I also mentioned his theory Amazon abusing the U.S. Postal Service.

Thursday morning, the president tweeted this:

Let’s get a reality check, published Friday morning, from FoxNews.com of all places. The author’s bio on the site says, “Peter Morici served as Chief Economist at the U.S. International Trade Commission from 1993 to 1995. He is an economist and professor at the Smith School of Business, University of Maryland.”

Morici starts with, “President Trump’s claim that Amazon is a tax scofflaw, subsidized by the U.S. Postal Service and an unfair threat to small businesses and malls, is absurdly wrong and dangerous.”

He follows immediately with the details, “Amazon is an online platform that markets products for thousands of manufacturers and smaller merchants. It’s also a retailer in its own right by distributing directly from its own warehouses.”

Then, some background:

“The company has branched into brick and mortar groceries with the acquisition of Whole Foods and is also building out its own package delivery system and entering a host of other businesses.

“Amazon may not pay a lot of income tax but a good number of companies don’t because of how Congress chooses to write the tax code. That was a problem long before Amazon came along and will continue after it is gone.

“Generally, online retailers enjoy an advantage over brick and mortar sores by not collecting sales taxes on shipments to states where they don’t have a physical presence. However, Amazon has warehouses in 45 states and collects sales taxes.”

After that, Morici goes into the Postal Service.

“It’s congressionally granted monopoly on your mail box comes with a requirement that it deliver six days a week to every address. … No matter how remote the location, the Postal Service charges the same 50 cents to deliver a first class letter. This just about guarantee it will lose money on mail service. In recent years, the Postal Service’s salvation has been in providing the last mile to large package delivery companies on less than urgent shipments. This means that Fedex, UPS and others can drop packages at your local post office and the Postal Service sends those out with your letter carrier.”

His bottom line: “Taken alone, neither business would be viable. … Mail delivery can’t be viable without package delivery, and running the last mile for delivery services would not be possible without mail delivery.”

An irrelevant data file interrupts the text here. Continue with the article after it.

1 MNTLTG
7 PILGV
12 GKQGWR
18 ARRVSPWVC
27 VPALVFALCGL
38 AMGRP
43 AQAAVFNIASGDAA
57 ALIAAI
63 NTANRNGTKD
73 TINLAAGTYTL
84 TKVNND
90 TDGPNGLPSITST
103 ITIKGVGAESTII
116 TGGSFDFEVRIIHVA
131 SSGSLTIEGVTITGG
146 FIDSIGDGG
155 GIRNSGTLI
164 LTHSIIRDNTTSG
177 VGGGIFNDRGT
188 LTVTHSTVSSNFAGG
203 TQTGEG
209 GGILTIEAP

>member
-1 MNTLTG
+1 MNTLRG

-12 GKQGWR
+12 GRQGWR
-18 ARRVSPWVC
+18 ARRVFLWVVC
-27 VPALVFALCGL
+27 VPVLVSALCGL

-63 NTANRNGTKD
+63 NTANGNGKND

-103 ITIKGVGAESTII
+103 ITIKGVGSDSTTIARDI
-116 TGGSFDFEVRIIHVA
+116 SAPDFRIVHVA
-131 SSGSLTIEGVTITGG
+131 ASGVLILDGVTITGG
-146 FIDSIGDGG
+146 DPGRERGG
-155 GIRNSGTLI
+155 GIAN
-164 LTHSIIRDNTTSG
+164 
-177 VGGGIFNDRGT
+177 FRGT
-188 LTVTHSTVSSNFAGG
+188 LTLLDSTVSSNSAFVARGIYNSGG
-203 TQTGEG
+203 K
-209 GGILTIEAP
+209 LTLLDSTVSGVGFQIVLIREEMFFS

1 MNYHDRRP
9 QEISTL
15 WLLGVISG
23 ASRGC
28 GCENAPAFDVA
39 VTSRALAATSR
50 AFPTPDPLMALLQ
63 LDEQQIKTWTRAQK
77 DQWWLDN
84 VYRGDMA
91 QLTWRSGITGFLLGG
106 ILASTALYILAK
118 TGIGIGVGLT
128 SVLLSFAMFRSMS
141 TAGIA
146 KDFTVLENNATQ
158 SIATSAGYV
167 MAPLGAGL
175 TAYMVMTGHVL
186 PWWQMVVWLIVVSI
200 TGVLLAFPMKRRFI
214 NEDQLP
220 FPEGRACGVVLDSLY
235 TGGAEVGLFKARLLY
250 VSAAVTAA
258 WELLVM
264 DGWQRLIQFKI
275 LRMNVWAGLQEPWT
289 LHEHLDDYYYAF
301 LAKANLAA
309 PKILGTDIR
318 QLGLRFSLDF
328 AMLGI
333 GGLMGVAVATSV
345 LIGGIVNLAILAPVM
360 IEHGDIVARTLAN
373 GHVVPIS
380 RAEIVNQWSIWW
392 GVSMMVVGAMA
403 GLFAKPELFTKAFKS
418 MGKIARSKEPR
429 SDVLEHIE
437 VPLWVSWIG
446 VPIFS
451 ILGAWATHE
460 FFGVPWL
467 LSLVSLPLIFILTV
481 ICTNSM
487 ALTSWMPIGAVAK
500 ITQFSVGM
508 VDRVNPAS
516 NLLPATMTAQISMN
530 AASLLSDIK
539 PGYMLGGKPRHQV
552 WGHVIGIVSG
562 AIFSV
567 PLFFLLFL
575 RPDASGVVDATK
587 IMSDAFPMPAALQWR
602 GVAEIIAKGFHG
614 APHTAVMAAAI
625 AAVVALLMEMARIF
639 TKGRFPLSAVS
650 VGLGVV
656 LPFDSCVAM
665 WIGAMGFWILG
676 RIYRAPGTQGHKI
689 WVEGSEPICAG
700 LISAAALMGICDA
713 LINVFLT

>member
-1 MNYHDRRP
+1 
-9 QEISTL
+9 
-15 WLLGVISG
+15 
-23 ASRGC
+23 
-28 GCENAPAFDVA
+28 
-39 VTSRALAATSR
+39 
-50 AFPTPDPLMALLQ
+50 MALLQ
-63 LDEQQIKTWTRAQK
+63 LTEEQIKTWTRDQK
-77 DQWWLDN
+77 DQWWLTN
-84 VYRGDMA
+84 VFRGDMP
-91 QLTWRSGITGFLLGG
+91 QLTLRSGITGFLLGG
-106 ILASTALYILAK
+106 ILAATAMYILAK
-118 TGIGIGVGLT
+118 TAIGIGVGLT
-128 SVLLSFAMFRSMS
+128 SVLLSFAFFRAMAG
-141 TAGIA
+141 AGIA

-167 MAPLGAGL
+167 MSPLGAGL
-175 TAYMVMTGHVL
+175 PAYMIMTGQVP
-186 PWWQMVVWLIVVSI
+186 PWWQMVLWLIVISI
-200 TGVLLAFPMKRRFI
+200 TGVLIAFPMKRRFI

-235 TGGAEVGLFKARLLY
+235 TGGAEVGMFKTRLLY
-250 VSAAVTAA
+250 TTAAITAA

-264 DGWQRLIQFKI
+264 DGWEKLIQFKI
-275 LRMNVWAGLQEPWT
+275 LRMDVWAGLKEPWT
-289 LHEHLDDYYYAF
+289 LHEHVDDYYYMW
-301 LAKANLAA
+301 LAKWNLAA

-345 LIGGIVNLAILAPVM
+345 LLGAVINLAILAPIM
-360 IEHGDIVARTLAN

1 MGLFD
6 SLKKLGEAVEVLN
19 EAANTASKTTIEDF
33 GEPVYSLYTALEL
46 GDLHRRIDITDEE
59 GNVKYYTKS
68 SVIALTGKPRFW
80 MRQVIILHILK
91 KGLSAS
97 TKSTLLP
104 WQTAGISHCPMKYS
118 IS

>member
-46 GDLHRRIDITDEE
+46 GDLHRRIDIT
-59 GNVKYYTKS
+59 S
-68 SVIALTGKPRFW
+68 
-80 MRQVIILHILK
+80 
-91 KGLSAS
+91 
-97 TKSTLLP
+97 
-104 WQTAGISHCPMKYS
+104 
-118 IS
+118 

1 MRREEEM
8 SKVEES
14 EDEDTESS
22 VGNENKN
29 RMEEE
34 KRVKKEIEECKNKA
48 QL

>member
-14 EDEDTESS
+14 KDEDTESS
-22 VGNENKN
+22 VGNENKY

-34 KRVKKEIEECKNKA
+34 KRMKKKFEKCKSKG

Finally, he goes off on “What makes Amazon so menacing is that it is so efficient” and describes situations including Amazon beating out other companies, how brick-and-mortar stores and local governments reacted by imposing costs, and how Amazon only has a 4 percent market share of retail sales, much less than Walmart, according to the Federal Bureau of Labor Statistics.

And then he takes on Trump. A good, short read after getting the background.

Don’t think Amazon treats its employees right? That thought has been around for years, while dozens of locations are competing to be the home of its second headquarters, and offering pots of gold (or rather huge tax breaks) among other things to win.

Are Amazon employees union members? Sure wouldn’t hurt if they’re not!

Look what West Virginia teachers got by striking. Now, teachers in other red states are noticing.

According to the Associated Press, “A teacher rebellion that started in the hills of West Virginia spread like a prairie fire to Oklahoma this week and now threatens to reach the desert in Arizona.”

Good for them, and America’s children! Bad for blindly cutting taxes.

Univision Communications owns satire site The Onion, and The Wall Street Journal reports editorial and video staffers there and and its sister sites, Clickhole and A/V Club, announced they’re unionizing while Univision “is exploring extensive cost cuts at its digital properties.”

According to Variety, the Writers Guild of America East announced “’an overwhelming majority’ of the staff, comprised of about 100 employees, have signed union cards and called on management to voluntarily recognize the WGA East as the collective bargaining representative.”

Onion Inc. spokesman David Ford told the Chicago Tribune the company started discussions with the guild and they “hope to arrive at an arrangement in short order,” according to the A.P. via U.S. News and World Report.

Good for them! From what I’ve heard, Univision isn’t known as one of the best employers out there. It may be having a huge presence in free-for-all Miami, or the prejudice of serving Hispanic and Latino Americans, or being non-union — at least for the most part.

Let’s look at its history.

On Nov. 16, 2016, Deadline reported, “A week after most of the staff at Univision’s Fusion.net voted to join the Writers Guild of America, the company announced sweeping layoffs.”

Earlier, Univision bought unionized Gawker Media and according to its editorial union on Sept. 12, 2016: